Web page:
Trade versus Aid – does anyone still believe it’s a choice between the two?

A short comment piece by me has just been published on the Global Herald site on the hoary issue of ‘trade versus aid’. In it, I suggest few really believe that the choice is a stark one between the two. Rather, what is required is ‘smarter aid’ and ‘smarter trade’ – i.e both working together in poverty reduction.

Aid clearly can work – major improvements in health, for example, have been funded by aid (often in conjunction with private sector actors). And even where it has not been successful, or has failed dramatically, trade too has as patched a record as a means for reducing poverty and vulnerability.

The current Eurozone crisis is highlighting the significance of aid. Where there is no trade, what is the alternative? Labelled ‘stimulus packages’ in the rich industrialised countries of the global north, aid for developing countries provides an alternative to declining foreign investment, and to offset falling revenues from lowered imports as demand in Europe drops.

If what is required in Europe is pro-growth investment from the state, the same is true for developing countries, here in the form of ‘aid’. Aid can be the one thing (or the most significant) that keeps economies functioning during the global financial crisis. Moreover, it can help developing countries restructure to mitigate the impact of future economic shocks, and to be ready for when trade picks up again. Rather than reducing aid as donor economies contract and stutter, this is precisely the point at which commitments to increasing and maintaining higher aid levels should be a key priority.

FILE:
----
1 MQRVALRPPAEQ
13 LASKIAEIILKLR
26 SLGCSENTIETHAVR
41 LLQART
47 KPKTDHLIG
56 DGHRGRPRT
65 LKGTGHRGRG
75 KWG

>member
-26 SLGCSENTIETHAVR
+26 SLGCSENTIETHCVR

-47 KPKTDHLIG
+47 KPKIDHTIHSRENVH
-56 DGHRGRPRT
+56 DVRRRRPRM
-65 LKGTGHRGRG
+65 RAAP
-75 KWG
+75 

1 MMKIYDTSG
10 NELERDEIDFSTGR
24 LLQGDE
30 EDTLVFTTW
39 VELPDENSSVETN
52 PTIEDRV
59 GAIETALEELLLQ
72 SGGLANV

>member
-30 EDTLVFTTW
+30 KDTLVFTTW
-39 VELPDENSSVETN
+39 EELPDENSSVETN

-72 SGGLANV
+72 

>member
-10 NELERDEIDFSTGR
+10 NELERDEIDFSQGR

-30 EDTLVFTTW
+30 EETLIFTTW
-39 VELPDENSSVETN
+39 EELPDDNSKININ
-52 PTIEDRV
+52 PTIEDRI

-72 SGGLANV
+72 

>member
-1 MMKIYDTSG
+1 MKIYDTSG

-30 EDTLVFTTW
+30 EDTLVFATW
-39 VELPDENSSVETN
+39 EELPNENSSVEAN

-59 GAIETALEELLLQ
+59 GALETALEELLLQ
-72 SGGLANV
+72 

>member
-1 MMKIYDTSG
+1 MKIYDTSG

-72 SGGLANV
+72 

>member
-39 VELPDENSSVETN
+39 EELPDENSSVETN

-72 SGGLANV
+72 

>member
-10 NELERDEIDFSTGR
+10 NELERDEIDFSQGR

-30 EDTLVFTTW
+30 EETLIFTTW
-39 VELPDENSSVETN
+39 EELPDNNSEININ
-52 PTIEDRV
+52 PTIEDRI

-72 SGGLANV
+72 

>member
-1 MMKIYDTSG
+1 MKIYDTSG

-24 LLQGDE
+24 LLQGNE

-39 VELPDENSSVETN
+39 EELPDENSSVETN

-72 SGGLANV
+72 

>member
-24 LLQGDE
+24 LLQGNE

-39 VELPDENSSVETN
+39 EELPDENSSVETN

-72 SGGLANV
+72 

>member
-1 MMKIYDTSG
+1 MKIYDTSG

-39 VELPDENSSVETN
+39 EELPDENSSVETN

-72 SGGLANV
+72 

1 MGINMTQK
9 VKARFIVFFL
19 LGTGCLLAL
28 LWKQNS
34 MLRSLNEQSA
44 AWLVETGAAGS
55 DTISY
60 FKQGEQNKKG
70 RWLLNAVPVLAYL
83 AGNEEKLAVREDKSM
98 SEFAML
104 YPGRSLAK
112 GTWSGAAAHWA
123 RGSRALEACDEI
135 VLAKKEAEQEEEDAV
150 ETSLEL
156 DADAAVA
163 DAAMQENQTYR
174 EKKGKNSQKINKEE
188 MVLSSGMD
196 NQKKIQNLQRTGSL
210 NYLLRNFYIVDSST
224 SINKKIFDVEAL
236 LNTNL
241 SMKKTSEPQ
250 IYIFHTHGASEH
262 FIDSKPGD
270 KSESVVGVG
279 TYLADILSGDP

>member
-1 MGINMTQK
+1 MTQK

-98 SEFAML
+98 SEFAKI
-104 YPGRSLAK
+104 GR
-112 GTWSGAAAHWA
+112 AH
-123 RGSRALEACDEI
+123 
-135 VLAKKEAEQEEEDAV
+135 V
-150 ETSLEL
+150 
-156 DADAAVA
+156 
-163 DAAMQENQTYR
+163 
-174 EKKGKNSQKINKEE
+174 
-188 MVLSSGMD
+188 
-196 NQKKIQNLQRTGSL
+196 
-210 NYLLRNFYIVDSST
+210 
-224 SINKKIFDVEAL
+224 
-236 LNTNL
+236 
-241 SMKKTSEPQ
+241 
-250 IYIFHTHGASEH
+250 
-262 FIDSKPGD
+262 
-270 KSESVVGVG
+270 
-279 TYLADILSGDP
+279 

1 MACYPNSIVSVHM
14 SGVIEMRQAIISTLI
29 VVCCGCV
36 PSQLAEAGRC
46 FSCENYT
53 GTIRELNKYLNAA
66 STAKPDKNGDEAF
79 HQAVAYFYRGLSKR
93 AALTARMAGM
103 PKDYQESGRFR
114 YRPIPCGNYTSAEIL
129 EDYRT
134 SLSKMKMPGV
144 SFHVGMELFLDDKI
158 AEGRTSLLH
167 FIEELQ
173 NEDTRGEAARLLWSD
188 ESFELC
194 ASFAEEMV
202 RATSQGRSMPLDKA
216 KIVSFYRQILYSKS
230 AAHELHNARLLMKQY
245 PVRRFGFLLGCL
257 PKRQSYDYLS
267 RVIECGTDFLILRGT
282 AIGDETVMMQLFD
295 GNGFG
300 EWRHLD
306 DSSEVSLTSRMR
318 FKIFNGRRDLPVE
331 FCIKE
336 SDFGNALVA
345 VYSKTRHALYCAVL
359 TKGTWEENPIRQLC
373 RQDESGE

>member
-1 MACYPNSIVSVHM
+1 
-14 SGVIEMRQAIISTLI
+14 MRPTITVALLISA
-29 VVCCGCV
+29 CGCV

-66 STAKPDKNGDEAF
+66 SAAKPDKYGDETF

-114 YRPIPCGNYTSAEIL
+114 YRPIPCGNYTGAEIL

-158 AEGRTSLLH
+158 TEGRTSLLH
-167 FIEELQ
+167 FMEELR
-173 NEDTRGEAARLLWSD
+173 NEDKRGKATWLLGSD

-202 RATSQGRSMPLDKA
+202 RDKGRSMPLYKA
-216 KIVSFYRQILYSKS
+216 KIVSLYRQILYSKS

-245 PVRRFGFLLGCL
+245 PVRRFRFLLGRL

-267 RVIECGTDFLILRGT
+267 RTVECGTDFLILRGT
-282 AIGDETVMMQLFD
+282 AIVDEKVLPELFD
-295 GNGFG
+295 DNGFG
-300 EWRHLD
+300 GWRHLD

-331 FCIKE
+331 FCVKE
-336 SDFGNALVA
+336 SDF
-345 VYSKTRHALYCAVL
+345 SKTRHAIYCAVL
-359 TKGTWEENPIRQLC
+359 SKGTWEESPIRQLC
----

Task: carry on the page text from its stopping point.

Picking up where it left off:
It is a difficult argument to make, politically, especially with the economic news in Europe pointing to a bleak outlook. In many donor countries, the public are voicing increasing opposition to increased international aid. But it is an argument that needs to be made, not just despite the Eurozone crisis, but because of it.

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About Mike Jennings

I am a Senior Lecturer in Development Studies at the School of Oriental and African Studies (SOAS), London. I am also the Chair of the Centre of African Studies, University of London, the largest centre of expertise on Africa outside the continent. My work is on the history and politics of international development in sub-Saharan Africa. Research areas include: - The history of development in Africa, from the late nineteenth century to the current day - Politics of East Africa (Kenya, Tanzania and Uganda) - the role of non-state providers (NGOs, FBOs and self-help groups) in welfare service provision - Social aspects of health, including HIV and AIDS, and malaria
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